It sounds counterintuitive but a megamerger between oil giants Exxon Mobil and Chevron could provide big environmental payoffs by making it easier for President Joe Biden to take aggressive action on climate change.
President Biden wants to kick the oil habit but even the most aggressive plan will take decades and require trillions in new infrastructure and technology investment. And while policymakers can’t end demand overnight – even the most bearish long-term forecasts expect demand for oil and natural gas to continue for decades – they can make it more expensive.
That would be a mistake since energy consumption and economic growth are closely tied.
A marriage of America’s two largest oil companies might be just the ticket to keep a lid on energy prices while giving policymakers more room to rein in carbon emissions. While the talks reportedly went nowhere last year, a merger between Exxon and Chevron makes strategic sense in an increasingly carbon-constrained economy.
As carbon-cutting goals become more aggressive and investors press public companies for better environmental, social and governance (ESG) performance, the market will naturally favor those oil basins with the lowest lifecycle carbon footprint. That’s where Exxon and Chevron see an opportunity to gain a competitive advantage.
The Middle East’s conventional oil reserves top the list of least carbon-intensive fossil resources, including those of OPEC’s Saudi Arabia, the United Arab Emirates and Kuwait. But U.S. oil reserves rank well ahead of several other major producing countries, including OPEC members Nigeria, Iraq, Iran, Venezuela and Algeria, based on the average carbon intensity of producing a barrel of oil.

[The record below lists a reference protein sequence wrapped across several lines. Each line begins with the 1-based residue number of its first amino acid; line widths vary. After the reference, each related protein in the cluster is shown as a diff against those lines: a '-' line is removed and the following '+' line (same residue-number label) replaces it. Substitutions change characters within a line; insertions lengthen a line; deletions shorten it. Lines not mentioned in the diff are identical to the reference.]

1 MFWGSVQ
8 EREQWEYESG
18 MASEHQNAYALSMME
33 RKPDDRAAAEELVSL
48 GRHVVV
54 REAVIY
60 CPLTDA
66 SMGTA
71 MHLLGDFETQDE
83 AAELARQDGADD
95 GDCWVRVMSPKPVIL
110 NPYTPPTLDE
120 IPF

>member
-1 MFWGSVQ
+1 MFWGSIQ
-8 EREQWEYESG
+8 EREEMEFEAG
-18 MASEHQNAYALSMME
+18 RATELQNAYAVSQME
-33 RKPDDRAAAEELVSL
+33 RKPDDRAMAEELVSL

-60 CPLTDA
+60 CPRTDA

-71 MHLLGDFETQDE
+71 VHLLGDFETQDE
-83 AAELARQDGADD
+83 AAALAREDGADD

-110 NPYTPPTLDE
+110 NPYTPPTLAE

An Exxon-Chevron merger would create an oil giant capable of producing roughly 7 million barrels of oil equivalent per day – second only to Saudi Aramco. The Exxon and Chevron are also among the most efficient exploration and production firms, adept at operating under the world’s strictest environmental regulatory regime.
A more focused capital program would allow the merged Exxon-Chevron to focus on development of low-cost, low carbon reserves while dropping projects that fall short on environmental grounds. It would also result in increased investment in transformative technology projects, like Exxon’s push to commercialize more than 20 carbon capture and sequestration projects globally. That could help convince investors that Big Oil is serious about addressing climate…